Project to help farmers raise goats for pashminaThe Commerce Ministry has started work to launch a project to help farmers to raise high hill goats (chyangra) for pashmina wool.
The Commerce Ministry has started work to launch a project to help farmers to raise high hill goats (chyangra) for pashmina wool.
Currently, almost 90 percent of the yarn consumed by the domestic pashmina industry is imported from China, resulting in low value addition, and the plan is to produce raw materials locally to reduce dependence on imports. Pashmina is one of the country’s main export items.
According to the ministry, it plans to provide subsidies of up to 80 percent to help farmers rear an estimated 100,000 goats.
“We have started consultations with the concerned government bodies including the Ministry of Agriculture Development to implement the scheme,” said ministry spokesperson Rabi Shankar Sainju. According to him, they have also started talks with donor agencies and the Finance Ministry to obtain funding. The project is expected to cost Rs300 million.
The ministry is mulling to import improved breeds of chyangra from China or New Zealand. As per a study conducted four years ago by the Enhanced Integrated Framework (EIF), a wing under the World Trade Organisation, there are 50,000 goat farmers, each with 15-20 animals.
A goat can produce enough wool to make up to two pashmina shawls during a season. A pashmina shawl fetches $70-75 in the international market while the raw fibre costs up to $40 per kg.
The EIF, in collaboration with the International Trade Centre, recently concluded the first phase of the Pashmina Enhancement and Trade Support (PETS) project.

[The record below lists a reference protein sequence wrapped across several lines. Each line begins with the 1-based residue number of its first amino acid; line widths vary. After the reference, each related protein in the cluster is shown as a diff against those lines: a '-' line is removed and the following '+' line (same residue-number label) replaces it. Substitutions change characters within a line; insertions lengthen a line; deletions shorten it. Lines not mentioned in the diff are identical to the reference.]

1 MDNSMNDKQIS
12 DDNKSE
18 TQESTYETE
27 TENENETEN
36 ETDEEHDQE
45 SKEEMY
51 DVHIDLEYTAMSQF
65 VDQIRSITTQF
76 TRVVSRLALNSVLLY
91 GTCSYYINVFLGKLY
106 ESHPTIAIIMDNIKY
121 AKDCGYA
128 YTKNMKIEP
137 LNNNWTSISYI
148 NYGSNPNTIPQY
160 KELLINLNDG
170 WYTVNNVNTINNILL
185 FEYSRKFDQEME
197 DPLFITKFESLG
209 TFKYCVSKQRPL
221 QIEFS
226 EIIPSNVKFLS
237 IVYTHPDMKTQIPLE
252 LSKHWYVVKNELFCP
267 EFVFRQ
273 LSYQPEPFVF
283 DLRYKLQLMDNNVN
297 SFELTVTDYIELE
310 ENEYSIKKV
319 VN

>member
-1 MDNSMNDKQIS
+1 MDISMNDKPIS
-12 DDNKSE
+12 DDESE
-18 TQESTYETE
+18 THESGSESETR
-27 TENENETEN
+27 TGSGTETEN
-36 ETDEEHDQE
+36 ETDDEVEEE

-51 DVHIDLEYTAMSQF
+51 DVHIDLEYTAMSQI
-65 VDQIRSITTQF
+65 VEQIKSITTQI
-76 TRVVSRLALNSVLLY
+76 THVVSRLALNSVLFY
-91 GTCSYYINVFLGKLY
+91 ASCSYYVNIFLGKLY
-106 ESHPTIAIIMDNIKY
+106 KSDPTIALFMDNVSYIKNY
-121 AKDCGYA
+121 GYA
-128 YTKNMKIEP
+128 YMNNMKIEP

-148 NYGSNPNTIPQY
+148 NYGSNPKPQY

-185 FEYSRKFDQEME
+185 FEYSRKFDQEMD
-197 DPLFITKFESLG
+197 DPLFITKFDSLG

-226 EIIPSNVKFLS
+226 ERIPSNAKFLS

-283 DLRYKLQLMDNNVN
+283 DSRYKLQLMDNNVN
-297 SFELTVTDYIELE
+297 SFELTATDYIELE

The $1.8-million scheme has helped to boost supply capacity and promote market and brand management of Nepali pashmina. The EIF is likely to support the production of raw materials needed to make pashmina products.
Sainju said the ministry had been considering conducting the farmer assistance project under a public-private partnership model. He added that many goat farmers who had received subsidies under previous projects had sold their animals for meat instead of producing wool.
“Therefore, we are doing a study of the social and cultural behaviour of farmers in various places in the country to find out whether they will be committed to rearing chyangra to produce wool.”
According to the ministry, it is likely to provide support to farmers in the hilly areas of eastern Nepal or the high mountainous regions of Manang and Mustang districts.
Durga Thapa, president of the Nepal Pashmina Industries Association, said the production of raw materials locally would help enhance the quality of Nepali pashmina products. “It will also help make Nepali products competitive in the international market,” Thapa said.
Pashmina is one of the country’s top 10 export items in terms of export earnings, as per government figures. According to Nepal Rastra Bank, the country exported pashmina products worth Rs2.45 billion last year. Shipments to India and China were valued at Rs72.1 million and Rs25.5 million respectively.